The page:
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Tully: It’s Not a Wonderful Life

Tully, the new film starring Charlize Theron, is like a very good episode of The Twilight Zone. It sets up a premise and then surprises the viewer with a twist. In this case the surprise offers insight into the nature of parenthood and adulthood in 2018, with a particularly dispiriting view of modern men.

In Tully, Theron plays Marlo, a suburban woman in New Jersey. Marlo is in her early forties and she is overwhelmed. She has two children: Sarah (Lia Frankland), who is studious and quiet, and Jonah (Asher Miles Fallica), a boy with emotional issues. There’s also a third baby on the way. Marlo’s husband Drew (Ron Livingston) spends most of his time either at work or playing video games.

Marlo is suffering from postpartum depression—or maybe it’s pre-partum, as she is in her ninth month with the new baby. Between her PTSD explosions of profanity, the sunken eyes, and the conflicts with the school principal, Marlo seems ready to explode. In her dreams she is drowning, but compared to the trauma of her life, the dreams seem peaceful, like gentle suicide. Then the third baby arrives, and suddenly help appears. Warning: Tully contains a twist that has led to some debate, and I’m going to reveal that twist in this review. It’s impossible to evaluate the tone of this film without it.

Sensing that she is struggling, her wealthy brother Craig (Mark Duplass) offers to pay for a night nanny. Marlo rejects the offer until the new baby is born. At the doorstop appears a twentysomething named Tully (Mackenzie Davis) saying, “I’m here to take care of you.” Marlo’s life begins to improve. She gets more sleep, the house is cleaner, and Jonah begins adjusting to a new school for kids with special needs. “I thought you were taking care of the baby,” Marlo says. “Right now, you pretty much are the baby,” Tully replies. Tully is beautiful and empathetic, and has a toned, athletic figure that Marlo envies.

But something is off. The instant intimacy between Marlo and Tully seems a bit too pat, as if Tully director Jason Reitman and screenwriter Diablo Cody had not fleshed out these characters. Tully raids the refrigerator when she’s hungry, takes hot tubs, and asks Marlo frank questions about her sexual relationship with her husband. In the most bizarre scene, Marlo reveals that Drew once had a fantasy about having sex with a diner waitress, leading Tully to squeeze herself into a waitress costume and quietly seduce him. (The scene is thankfully not graphic.) Oddly, when Tully had first come to the house, Drew had not even greeted her at the front door.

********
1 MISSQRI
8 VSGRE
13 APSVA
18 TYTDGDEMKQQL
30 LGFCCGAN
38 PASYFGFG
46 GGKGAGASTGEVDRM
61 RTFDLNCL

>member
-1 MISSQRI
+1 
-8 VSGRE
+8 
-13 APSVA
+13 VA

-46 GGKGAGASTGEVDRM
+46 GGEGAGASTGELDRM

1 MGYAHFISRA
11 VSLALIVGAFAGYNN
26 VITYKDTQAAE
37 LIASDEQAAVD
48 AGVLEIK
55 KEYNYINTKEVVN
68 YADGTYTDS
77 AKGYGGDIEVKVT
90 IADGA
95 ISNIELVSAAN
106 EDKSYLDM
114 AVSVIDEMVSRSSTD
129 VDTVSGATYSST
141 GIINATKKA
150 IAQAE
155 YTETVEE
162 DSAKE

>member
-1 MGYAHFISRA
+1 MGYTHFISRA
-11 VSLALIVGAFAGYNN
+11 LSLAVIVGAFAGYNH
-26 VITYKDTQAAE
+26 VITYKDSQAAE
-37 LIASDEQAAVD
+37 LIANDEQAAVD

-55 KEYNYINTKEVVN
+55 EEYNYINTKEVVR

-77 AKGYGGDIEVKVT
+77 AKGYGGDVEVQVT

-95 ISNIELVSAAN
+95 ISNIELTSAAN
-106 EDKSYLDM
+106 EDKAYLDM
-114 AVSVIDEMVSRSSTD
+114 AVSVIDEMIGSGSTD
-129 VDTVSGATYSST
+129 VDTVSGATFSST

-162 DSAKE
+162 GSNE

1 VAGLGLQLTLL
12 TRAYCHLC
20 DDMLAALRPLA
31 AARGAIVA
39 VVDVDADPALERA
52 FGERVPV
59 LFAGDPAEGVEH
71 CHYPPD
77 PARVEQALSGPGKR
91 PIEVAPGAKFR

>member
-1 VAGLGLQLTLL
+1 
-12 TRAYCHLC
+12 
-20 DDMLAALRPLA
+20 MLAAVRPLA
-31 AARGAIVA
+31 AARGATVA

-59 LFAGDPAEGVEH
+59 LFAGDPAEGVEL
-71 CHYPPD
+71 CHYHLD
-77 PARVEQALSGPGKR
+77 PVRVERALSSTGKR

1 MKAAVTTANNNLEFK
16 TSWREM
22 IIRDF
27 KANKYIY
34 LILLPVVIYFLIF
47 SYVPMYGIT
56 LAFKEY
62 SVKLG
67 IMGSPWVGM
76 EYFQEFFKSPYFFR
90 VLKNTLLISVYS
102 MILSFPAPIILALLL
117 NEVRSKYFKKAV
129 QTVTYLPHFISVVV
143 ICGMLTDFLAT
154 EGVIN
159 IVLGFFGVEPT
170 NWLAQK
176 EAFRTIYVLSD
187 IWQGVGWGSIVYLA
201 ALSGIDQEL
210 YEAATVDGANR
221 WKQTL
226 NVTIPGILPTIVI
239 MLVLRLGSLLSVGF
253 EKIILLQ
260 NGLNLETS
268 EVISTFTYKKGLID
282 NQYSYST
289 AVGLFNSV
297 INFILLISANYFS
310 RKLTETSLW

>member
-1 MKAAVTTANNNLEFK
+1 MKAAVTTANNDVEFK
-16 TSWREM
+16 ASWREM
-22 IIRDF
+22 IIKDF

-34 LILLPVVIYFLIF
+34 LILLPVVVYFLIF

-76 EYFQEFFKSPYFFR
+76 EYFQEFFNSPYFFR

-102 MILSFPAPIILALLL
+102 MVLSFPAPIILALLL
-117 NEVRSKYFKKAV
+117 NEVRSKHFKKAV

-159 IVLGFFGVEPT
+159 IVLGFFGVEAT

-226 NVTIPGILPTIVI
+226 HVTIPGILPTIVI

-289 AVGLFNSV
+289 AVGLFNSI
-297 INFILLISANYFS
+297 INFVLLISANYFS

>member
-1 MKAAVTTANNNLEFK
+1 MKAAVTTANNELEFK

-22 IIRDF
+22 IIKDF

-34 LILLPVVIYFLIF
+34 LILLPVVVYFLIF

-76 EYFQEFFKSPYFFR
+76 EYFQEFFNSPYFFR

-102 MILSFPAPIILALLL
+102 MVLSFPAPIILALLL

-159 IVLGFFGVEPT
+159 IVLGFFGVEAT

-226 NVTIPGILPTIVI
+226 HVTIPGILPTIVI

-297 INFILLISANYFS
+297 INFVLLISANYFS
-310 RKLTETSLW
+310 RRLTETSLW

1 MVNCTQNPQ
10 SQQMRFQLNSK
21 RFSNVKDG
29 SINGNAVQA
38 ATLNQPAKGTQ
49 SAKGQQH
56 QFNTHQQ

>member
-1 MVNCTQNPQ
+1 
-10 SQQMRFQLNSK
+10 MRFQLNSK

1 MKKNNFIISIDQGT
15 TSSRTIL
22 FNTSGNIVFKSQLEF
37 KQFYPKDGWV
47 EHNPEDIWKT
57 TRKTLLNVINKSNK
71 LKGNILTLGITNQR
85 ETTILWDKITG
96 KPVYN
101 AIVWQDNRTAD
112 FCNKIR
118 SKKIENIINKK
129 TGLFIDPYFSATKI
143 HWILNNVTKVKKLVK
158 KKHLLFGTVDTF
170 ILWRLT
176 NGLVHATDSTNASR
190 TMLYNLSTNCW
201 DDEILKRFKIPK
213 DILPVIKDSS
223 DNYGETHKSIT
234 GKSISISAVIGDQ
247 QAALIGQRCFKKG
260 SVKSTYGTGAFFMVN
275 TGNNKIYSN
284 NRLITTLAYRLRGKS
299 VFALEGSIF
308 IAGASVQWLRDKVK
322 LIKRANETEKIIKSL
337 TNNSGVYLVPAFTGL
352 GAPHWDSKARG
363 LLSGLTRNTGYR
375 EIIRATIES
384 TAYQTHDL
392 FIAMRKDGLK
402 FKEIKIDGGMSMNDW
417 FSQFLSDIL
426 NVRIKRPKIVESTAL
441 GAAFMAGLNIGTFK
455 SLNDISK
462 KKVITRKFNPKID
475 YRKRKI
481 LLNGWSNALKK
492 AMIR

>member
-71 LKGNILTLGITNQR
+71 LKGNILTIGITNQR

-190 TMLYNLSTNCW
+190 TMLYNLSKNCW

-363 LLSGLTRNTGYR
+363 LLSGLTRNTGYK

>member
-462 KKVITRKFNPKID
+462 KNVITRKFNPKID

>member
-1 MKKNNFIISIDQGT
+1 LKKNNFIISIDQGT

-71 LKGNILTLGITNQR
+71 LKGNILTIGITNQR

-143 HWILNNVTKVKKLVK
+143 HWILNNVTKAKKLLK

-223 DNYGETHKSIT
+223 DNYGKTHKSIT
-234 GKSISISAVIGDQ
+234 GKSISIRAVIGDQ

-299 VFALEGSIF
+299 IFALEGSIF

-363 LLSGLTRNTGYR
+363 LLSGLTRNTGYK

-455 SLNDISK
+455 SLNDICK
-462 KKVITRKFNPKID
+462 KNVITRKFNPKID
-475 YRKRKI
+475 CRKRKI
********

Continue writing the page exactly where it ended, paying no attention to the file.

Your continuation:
As it turns out—I’m about to reveal the big spoiler, so stop reading if you plan on seeing the film—Tully is not real. She is the manifestation of Marlo in her twenties. In a desperate act of wish- projection or perhaps a postpartum phantasmagoria, Marlo has conjured a version of her young, sexy, and carefree self. She has come to her own aid. What had seemed like lapses on the part of the filmmakers suddenly make sense. So does the dramatic plot twist that follows, having to do with Tully’s beneficence being mixed with the recklessness of youth. (I needn’t spoil everything for prospective viewers; let’s just say that the plot twist allows them to be let in on the movie’s “trick.”)

Tully is primarily a drama about the slow descent into postpartum depression, how the victim struggles mightily to tread water even as she feels the world slipping away. Yet it is also an indictment of the modern man-child, and a lament for the death of adult culture. Tully’s husband Drew spends every night under a set of headphones playing a stupid video game, and her brother Craig has refurbished his basement to resemble an elaborate tiki bar. In a previous age, these men would have had book-lined studies and maybe known a symphony or two and how to dance the waltz. Drew and Craig are men who, despite being fathers, have never really grown up.

An instructive comparison could be made between Tully and It’s a Wonderful Life, the 1946 Frank Capra classic. In both, the protagonists feel so trapped by their home environment that they seek self-destruction as an escape. The outsiders who intervene and steer things right come in different forms in the two films, though. In Tully, Marlo is saved and Drew brought to his senses by a female emergency-room doctor (Elfina Luk) who bluntly announces that Marlo is suffering from exhaustion and depression. It is medical science that can save Marlo.